WASILLA — The Matanuska-Susitna Borough, with one of the fastest growing senior populations in Alaska, has no skilled-nursing facilities for rehabilitation and other medically supervised services for seniors who are released from the hospital.
That may be about to change.
Two companies want to build major new skilled-nursing facilities in Mat-Su. And they're suddenly going head to head in a state licensing process to get the chance.
The process, called the Certificate of Need, is the way the Alaska Department of Health and Social Services avoids duplication of medical services and limits the state's Medicaid exposure.
It's possible only one skilled-nursing facility will emerge, officials say. Or the process could result in approval of parts of each application.
"It's not an across-the-board kind of rule," said Alexandria Hicks, coordinator of the state's Certificate of Need program. "The demand is key, and since there are no assisted skilled-nursing facilities in the Mat-Su, that is significant."
Seniors here face the prospect of care in Anchorage, the Kenai Peninsula or more distant facilities in Valdez or Cordova if they don't have family or friends to help.
A skilled-nursing facility is long overdue for Mat-Su, senior advocates say.
"It's not a need. It's a necessity," said Joan Tower, a 75-year-old former EMT who broke her hip and wrist last fall and quickly realized the closest skilled-nursing facility to her Palmer home was an hour away.
Tower said she's lucky: A son with medical experience cared for her at home. She got support from the Palmer senior center and friends and a Medicaid-funded caregiver who came to the house 20 hours a week.
A friend from the senior center just had heart surgery, Tower said. Now she's in Anchorage at St. Elias Specialty Hospital, she said, "for who knows how long, because there's no place here."
Same category, different care
The two skilled-nursing facilities proposed for Mat-Su involved skilled nursing — patient care under a physician's supervision, registered nurses on staff — but each would provide slightly different services.
A Utah company called Maple Springs Senior Living is behind the $36.1 million centers in Palmer and Wasilla scheduled for completion in 2018, according to an application filed with the state. Maple Springs would provide a spectrum of care including rehabilitation and assisted living but also hospice and "memory care" for residents with dementia.
An Idaho company called Spring Creek wants to build a skilled-nursing facility near Mat-Su Regional Medical Center — the borough's only hospital — called Mat-Su Colony. The 104-bed, $20.7 million facility would focus on post-hospital, transitional care and long-term care, according to an application with the state. The facility is scheduled for completion in late 2017.
Both have to establish a community "need" for the services they'll provide under the final review for state approval by DHSS Commissioner Valerie Davidson.
A decision is expected within 4 1/2 months.
The addition of two facilities would increase the state's Medicaid payouts, said Rachel Greenberg, executive director of the nonprofit Mat-Su Senior Services in Palmer. Most facilities cost $10,000 to $12,000 a month for patients.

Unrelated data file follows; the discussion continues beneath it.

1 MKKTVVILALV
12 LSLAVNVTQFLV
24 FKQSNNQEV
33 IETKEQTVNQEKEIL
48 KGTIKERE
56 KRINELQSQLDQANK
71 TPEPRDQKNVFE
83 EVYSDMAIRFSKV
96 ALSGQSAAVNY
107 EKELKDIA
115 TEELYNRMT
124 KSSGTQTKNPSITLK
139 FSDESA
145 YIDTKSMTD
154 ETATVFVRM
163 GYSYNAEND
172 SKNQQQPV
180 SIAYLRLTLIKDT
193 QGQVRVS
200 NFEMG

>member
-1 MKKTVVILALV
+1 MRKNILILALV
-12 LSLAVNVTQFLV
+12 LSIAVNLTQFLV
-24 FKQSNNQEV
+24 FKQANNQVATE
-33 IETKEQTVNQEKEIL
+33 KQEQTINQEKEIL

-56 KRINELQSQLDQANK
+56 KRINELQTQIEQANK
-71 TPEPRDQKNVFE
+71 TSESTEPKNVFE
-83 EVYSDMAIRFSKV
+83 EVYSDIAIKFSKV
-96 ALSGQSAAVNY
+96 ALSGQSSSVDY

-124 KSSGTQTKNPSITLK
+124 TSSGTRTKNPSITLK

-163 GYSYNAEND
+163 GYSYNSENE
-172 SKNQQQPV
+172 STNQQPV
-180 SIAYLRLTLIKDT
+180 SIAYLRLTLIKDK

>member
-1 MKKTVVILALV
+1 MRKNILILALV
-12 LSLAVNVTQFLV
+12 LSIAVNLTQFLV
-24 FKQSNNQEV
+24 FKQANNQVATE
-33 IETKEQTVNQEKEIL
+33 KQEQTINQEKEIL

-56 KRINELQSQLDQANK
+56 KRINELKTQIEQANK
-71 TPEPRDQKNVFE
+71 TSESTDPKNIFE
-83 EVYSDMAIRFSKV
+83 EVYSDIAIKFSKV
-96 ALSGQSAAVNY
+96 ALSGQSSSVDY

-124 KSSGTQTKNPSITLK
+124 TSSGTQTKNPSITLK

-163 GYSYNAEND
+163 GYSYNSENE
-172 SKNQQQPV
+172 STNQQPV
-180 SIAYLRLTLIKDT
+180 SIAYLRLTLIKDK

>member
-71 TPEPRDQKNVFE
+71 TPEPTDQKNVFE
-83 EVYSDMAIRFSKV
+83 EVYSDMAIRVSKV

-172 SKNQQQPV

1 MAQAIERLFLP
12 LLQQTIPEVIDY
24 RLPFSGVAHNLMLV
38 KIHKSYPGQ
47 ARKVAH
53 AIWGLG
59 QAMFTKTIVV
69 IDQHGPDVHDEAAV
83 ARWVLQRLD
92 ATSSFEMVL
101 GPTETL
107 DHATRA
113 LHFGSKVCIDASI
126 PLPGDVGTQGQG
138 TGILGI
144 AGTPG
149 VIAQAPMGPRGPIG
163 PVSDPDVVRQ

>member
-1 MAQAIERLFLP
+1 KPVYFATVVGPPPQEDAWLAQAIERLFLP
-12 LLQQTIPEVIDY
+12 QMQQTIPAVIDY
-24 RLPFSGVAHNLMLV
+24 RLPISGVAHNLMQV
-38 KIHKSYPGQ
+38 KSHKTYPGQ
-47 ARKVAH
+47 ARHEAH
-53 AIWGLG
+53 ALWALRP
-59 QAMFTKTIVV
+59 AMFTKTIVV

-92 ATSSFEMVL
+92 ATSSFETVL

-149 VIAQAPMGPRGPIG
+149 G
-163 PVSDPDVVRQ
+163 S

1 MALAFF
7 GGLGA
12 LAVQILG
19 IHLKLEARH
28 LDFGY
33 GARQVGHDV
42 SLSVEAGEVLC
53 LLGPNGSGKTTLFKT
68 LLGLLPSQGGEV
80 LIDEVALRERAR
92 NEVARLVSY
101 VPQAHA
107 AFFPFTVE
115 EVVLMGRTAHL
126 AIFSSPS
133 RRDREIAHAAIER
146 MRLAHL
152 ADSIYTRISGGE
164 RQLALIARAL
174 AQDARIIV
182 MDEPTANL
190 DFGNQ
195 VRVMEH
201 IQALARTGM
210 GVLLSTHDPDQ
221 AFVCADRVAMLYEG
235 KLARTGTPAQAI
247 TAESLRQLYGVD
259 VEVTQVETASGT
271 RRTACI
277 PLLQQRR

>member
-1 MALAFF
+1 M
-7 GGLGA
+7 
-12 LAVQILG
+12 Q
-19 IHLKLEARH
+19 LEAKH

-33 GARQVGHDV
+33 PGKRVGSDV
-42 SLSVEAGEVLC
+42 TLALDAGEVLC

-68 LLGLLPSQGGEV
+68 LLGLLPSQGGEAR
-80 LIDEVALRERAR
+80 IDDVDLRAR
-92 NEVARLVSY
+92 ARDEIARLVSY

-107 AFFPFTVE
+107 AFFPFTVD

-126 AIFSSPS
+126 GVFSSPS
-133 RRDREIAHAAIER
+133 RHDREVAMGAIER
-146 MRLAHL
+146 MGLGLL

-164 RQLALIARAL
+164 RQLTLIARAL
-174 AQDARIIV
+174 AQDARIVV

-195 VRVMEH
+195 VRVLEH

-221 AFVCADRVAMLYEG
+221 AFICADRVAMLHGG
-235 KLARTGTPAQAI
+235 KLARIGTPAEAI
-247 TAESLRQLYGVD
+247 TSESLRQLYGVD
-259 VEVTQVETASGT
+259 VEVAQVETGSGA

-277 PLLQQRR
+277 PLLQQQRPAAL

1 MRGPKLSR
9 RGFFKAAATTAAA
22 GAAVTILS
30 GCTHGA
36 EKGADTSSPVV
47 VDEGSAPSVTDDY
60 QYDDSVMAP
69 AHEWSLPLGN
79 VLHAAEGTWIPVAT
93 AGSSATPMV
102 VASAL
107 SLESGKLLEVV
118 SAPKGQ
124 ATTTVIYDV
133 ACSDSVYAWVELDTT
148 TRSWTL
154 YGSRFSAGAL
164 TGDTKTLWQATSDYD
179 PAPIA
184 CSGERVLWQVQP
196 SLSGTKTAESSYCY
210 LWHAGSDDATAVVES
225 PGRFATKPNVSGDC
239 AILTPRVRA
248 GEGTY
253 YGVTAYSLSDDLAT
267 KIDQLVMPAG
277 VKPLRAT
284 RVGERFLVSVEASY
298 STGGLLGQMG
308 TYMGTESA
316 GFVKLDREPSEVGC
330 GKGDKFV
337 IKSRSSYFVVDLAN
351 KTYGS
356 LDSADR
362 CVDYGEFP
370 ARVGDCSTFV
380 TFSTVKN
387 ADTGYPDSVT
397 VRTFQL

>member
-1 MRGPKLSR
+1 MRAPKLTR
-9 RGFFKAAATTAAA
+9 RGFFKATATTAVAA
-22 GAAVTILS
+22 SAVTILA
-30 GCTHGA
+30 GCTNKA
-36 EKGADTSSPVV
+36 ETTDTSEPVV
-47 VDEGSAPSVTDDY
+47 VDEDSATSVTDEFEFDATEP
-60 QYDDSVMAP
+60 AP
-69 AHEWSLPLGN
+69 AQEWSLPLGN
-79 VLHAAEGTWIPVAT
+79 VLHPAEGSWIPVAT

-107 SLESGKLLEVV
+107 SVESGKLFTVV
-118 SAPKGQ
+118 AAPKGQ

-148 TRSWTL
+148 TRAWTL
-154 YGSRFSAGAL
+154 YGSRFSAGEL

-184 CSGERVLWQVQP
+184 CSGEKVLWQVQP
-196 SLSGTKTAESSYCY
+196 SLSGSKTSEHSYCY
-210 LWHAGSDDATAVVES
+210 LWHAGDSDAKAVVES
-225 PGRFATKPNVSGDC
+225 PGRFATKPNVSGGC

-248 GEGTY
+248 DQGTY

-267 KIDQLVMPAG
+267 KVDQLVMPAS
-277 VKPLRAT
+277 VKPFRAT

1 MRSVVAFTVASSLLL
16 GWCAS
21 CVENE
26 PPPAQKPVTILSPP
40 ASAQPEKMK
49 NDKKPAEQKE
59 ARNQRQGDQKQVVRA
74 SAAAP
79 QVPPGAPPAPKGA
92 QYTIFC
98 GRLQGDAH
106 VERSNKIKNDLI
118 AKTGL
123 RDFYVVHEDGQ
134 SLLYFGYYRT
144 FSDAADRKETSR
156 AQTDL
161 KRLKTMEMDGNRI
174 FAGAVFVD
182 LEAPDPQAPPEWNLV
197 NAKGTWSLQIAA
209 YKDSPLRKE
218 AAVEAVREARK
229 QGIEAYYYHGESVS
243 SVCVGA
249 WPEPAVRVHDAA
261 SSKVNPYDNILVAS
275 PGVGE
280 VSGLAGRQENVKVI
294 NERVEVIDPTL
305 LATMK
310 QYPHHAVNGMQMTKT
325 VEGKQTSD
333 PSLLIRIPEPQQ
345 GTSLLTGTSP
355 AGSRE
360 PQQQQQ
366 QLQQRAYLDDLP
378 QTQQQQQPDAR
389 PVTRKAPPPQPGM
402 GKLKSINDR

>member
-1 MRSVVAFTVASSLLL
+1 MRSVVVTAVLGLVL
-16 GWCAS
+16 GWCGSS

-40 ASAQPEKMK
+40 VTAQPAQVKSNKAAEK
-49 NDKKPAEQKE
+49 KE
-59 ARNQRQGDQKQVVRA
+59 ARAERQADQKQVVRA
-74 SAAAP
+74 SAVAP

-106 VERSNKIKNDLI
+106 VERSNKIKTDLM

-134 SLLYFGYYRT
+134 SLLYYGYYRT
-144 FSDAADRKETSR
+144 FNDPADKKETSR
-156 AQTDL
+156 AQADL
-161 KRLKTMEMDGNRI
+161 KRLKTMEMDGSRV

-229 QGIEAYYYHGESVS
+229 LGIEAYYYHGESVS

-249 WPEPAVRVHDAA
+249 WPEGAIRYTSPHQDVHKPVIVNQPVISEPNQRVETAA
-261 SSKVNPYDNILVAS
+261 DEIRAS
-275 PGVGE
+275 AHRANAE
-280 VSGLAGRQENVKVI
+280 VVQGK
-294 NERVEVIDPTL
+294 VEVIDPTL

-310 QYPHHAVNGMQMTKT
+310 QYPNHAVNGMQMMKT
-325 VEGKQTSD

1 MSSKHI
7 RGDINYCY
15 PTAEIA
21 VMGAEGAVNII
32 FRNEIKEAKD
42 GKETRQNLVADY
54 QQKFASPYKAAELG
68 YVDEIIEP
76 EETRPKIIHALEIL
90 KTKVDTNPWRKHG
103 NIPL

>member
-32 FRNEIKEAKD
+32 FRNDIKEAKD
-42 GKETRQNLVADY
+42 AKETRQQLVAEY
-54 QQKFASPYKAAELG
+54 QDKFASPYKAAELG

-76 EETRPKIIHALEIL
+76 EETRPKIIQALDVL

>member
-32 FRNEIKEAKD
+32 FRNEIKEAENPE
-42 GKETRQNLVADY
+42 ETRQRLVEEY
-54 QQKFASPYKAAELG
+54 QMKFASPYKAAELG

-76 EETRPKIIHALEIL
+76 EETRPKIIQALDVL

"It will be interesting in that the budget is going to play a significant role in whether the Certificate of Need goes through, even though the need is there," Greenberg said.
The state currently has a $4 billion shortfall in revenues.
Top senior state
Alaska has the fastest growing senior population in the nation, with a 36 percent increase in people 65 and older between 2010 and 2015, according to Alaska demographer Eddie Hunsinger. Nonetheless, seniors still make up a smaller share of Alaskans than any other state, just roughly 10 percent, statistics show.
Aging baby boomers are the main reason for Alaska's senior tsunami, as it's sometimes called, as is the tendency for people to move less as they age than in years past.
But Mat-Su doesn't have the highest rate of senior population growth or total percentage of seniors, according to Hunsiger's analysis. Skagway and the Aleutians West Census Area had higher rates, though Mat-Su was among the highest. About 10 percent of the 100,000 people in Mat-Su were over 65 — the same as Anchorage and statewide percentages, Hunsinger found. Wrangell and Haines were much higher, with 19 percent in 2015, while the Kenai Peninsula Borough was at 15 percent and Southeast at 13 percent.
Moving ahead regardless
That two skilled-nursing providers were simultaneously going through the Certificate of Need process wasn't originally part of the plan, according to Marc Dunn, Maple Springs' president and chief executive.
Maple Springs learned of the Mat-Su Colony proposal when it applied for the state review, Dunn said. Then the company learned it had to file a final application by June 21 to be considered at the same time as the Mat-Su Colony proposal.
Douglas Clegg, chief executive of Mat-Su Colony, didn't return messages. But Clegg said at a recent Mat-Su Assembly meeting that his company plans to proceed with part of the project regardless of the state's determination.
"We will not know for 135 days if Health and Social Services will issue a Certificate of Need for this project," Clegg told the Assembly earlier this month. "But that will not stop us from constructing this facility."
Maple Springs' Dunn said his company plans to proceed with assisted-living and "memory care" regardless of the outcome of the state's decision.
Dunn said he was shocked to learn the Valley had no skilled-nursing senior facilities at all, he said.
"When we started the company five years ago, we figured Alaska was a place we wanted to get at the end of our careers," Dunn said. "Through casual conversation, we came to realize Alaskan communities need these services now. And so we shifted a lot of our development plans from the Lower 48."